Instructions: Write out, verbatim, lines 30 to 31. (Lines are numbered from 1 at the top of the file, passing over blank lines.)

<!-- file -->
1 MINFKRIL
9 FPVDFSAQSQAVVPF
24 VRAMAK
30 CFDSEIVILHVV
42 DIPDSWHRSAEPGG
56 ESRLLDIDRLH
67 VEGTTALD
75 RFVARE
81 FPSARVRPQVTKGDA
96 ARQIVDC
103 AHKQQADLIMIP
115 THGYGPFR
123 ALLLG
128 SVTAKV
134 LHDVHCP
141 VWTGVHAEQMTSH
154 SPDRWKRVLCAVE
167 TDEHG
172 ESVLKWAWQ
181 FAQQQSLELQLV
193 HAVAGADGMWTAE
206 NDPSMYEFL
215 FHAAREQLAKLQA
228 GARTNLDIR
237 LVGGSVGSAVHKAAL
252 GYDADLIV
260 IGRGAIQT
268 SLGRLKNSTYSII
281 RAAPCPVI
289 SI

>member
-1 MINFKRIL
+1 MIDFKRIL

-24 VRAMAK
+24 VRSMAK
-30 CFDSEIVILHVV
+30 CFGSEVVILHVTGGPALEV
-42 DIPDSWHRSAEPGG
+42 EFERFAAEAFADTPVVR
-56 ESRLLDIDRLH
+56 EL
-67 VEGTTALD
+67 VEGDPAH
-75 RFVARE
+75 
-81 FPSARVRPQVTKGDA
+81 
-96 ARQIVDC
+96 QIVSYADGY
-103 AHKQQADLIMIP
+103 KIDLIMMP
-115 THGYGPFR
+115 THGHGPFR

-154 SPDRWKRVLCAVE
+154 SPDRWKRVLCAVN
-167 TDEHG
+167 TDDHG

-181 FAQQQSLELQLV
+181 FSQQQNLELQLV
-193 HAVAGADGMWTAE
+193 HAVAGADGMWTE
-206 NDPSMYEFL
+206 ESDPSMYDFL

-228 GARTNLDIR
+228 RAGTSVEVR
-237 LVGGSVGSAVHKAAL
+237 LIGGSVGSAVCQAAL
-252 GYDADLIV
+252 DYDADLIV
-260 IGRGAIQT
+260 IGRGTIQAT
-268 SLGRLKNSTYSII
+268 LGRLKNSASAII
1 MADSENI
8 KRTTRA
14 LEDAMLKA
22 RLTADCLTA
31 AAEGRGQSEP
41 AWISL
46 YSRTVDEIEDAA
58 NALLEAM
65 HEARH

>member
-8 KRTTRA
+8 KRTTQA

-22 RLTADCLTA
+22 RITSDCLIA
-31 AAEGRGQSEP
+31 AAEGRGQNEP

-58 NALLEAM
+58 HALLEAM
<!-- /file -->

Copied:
289 SI

>member